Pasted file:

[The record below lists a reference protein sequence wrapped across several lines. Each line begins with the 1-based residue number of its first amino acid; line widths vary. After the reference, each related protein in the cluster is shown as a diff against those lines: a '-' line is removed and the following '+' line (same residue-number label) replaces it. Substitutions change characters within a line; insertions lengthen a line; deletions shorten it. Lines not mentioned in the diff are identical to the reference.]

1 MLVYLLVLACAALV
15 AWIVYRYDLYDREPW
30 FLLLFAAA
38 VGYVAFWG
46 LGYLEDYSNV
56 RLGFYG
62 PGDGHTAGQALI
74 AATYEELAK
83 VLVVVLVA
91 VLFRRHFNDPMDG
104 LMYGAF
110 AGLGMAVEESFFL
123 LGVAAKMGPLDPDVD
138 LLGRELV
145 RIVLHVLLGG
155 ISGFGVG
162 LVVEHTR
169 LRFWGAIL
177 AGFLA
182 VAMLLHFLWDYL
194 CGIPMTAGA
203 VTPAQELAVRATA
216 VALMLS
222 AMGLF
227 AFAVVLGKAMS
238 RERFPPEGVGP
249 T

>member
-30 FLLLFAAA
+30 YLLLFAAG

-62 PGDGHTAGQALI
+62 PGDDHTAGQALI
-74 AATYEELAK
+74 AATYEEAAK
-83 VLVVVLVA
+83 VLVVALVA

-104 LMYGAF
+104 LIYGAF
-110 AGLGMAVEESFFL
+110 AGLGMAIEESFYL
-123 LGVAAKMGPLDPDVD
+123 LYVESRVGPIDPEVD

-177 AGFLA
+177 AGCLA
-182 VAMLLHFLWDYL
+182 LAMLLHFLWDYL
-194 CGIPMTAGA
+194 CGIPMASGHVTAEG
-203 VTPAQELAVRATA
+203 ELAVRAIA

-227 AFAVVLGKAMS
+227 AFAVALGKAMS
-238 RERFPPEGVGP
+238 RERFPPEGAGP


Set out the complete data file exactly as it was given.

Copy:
[The record below lists a reference protein sequence wrapped across several lines. Each line begins with the 1-based residue number of its first amino acid; line widths vary. After the reference, each related protein in the cluster is shown as a diff against those lines: a '-' line is removed and the following '+' line (same residue-number label) replaces it. Substitutions change characters within a line; insertions lengthen a line; deletions shorten it. Lines not mentioned in the diff are identical to the reference.]

1 MLVYLLVLACAALV
15 AWIVYRYDLYDREPW
30 FLLLFAAA
38 VGYVAFWG
46 LGYLEDYSNV
56 RLGFYG
62 PGDGHTAGQALI
74 AATYEELAK
83 VLVVVLVA
91 VLFRRHFNDPMDG
104 LMYGAF
110 AGLGMAVEESFFL
123 LGVAAKMGPLDPDVD
138 LLGRELV
145 RIVLHVLLGG
155 ISGFGVG
162 LVVEHTR
169 LRFWGAIL
177 AGFLA
182 VAMLLHFLWDYL
194 CGIPMTAGA
203 VTPAQELAVRATA
216 VALMLS
222 AMGLF
227 AFAVVLGKAMS
238 RERFPPEGVGP
249 T

>member
-30 FLLLFAAA
+30 YLLLFAAG

-62 PGDGHTAGQALI
+62 PGDDHTAGQALI
-74 AATYEELAK
+74 AATYEEAAK
-83 VLVVVLVA
+83 VLVVALVA

-104 LMYGAF
+104 LIYGAF
-110 AGLGMAVEESFFL
+110 AGLGMAIEESFYL
-123 LGVAAKMGPLDPDVD
+123 LYVESRVGPIDPEVD

-177 AGFLA
+177 AGCLA
-182 VAMLLHFLWDYL
+182 LAMLLHFLWDYL
-194 CGIPMTAGA
+194 CGIPMASGHVTAEG
-203 VTPAQELAVRATA
+203 ELAVRAIA

-227 AFAVVLGKAMS
+227 AFAVALGKAMS
-238 RERFPPEGVGP
+238 RERFPPEGAGP